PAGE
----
Linux, politics, and other interesting things
In a comment on my AppArmor is dead post  someone complained that SE Linux is not “Unixish“.
The security model in Unix is almost exclusively Discretionary Access Control (DAC) . This means that any process that owns a resource can grant access to the resource to other processes without restriction. For example a user can run “chmod 777 ~” and grant every other user on the system the ability to access their files (and take over their account by modifying ~/.login and similar files). I say that it’s almost exclusively DAC because there are some things that a user can not give away, for example they can not permit a program running under a different non-root UID to ptrace their processes. But for file and directory access it’s entirely discretionary.
SE Linux is based around the concept of Mandatory Access Control (MAC) . This means that the system security policy (as defined by the people who developed the distribution and the local sysadmin) can not be overridden by the user. When a daemon is prevented from accessing files in a user’s home directory by the SE Linux policy and the user is not running in the unconfined_t domain there is no possibility of them granting access.
SE Linux has separate measures for protecting integrity and confidentiality. An option is to use MultiLevel Security (MLS) , but a more user-friendly option is MCS (Multi-Category Security).
The design of SE Linux is based on the concept of having as much of the security policy as possible being loaded at boot time. The design of the Unix permissions model was based on the concept of using the minimal amount of memory at a time when 1M of RAM was a big machine. An access control policy is comprised of two parts, file labels (which is UID, GID, permissions, and maybe ACLs for Unix access controls and a “security context” for SE Linux) and a policy which determines how those file labels are used. The policy in the Unix system is compiled into the kernel and is essentially impossible to change. The SE Linux policy is loaded at boot time, and the most extreme changes to the policy will at most require a reboot.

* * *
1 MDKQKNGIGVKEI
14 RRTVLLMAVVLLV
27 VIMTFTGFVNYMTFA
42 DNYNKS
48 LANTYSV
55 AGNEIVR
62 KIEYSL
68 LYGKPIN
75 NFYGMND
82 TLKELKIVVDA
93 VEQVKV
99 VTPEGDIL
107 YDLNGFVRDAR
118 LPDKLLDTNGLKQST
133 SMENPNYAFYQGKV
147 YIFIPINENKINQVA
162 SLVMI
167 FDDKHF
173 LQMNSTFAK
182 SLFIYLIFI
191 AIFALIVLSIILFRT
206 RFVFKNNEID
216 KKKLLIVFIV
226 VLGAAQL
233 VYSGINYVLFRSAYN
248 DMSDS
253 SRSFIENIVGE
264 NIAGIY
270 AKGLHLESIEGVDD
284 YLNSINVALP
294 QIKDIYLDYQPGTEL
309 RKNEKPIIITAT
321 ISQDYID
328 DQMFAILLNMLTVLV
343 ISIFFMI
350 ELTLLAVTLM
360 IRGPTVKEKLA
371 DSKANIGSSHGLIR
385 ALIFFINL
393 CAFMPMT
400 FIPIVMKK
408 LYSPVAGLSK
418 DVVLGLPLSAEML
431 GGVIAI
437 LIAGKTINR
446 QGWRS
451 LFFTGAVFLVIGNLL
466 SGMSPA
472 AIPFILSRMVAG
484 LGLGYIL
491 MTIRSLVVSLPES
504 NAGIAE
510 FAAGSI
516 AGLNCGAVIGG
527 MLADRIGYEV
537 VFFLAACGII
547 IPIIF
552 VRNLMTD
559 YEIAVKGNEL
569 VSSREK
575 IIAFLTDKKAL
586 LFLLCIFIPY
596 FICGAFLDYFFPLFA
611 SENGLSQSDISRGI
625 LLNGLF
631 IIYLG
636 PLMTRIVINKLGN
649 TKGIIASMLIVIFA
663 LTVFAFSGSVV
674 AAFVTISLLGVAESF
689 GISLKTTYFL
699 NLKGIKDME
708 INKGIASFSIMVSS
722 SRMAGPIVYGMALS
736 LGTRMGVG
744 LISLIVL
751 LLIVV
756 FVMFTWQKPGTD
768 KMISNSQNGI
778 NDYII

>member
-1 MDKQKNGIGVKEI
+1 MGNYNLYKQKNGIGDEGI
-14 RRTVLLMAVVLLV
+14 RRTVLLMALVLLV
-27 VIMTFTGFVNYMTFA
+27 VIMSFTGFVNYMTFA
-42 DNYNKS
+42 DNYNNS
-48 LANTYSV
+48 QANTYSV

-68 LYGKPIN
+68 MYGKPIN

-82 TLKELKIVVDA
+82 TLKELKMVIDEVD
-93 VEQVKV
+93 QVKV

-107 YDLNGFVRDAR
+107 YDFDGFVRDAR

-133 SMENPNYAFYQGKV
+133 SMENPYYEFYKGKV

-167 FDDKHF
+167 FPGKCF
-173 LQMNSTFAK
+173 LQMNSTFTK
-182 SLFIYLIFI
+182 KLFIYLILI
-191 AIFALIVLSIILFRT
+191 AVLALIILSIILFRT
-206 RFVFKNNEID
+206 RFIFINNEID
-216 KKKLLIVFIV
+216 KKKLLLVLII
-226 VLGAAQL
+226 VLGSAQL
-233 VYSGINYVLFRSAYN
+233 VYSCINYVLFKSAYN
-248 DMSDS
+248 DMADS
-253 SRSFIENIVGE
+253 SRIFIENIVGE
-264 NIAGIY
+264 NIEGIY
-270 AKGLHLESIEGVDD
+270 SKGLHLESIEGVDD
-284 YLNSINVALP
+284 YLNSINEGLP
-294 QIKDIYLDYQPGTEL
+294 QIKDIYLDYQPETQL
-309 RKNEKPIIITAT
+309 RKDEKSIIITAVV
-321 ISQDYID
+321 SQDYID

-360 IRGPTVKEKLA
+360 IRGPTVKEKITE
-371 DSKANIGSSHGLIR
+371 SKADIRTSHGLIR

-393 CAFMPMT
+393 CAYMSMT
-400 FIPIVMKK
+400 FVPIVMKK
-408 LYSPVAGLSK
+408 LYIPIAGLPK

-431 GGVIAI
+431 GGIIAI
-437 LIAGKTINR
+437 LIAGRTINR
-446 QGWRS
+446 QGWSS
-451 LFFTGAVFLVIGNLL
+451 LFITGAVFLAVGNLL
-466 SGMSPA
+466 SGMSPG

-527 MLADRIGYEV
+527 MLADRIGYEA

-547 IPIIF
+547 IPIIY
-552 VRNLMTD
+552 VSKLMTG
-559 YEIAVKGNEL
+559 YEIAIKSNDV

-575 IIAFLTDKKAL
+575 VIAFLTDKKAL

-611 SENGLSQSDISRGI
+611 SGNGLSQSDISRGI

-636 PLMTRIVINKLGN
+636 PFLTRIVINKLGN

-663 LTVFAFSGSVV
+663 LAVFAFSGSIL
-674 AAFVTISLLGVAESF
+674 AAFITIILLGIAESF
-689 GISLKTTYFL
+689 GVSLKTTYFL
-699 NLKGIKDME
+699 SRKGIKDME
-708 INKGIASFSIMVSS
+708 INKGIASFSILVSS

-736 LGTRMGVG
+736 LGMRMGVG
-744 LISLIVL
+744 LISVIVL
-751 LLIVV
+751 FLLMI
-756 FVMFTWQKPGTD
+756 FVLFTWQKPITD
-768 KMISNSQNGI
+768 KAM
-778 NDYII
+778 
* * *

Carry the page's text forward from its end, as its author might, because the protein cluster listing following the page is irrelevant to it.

The policy language used for SE Linux is based on the concept of deny by default (everything that is not specifically permitted is denied) and access controls apply to all operations. The Unix access control is mostly permissive and many operations (such as seeing more privileged processes in the output of “ps”) can not be denied on a standard Unix system.
So it seems that in many ways SE Linux is not “Unixish”, and it seems to me that any system which makes a Unix system reasonably secure could also be considered to be “not Unixish”. Unix just wasn’t designed for security, not that it is bad by the standards of modern server and desktop OSs.
Of course many of the compromises in the design of Unix (such as having all login sessions recorded in a single /var/run/utmp file and having all user accounts stored in a single /etc/passwd file) impact SE Linux systems. But some of them can be worked around, and others will be fixed eventually.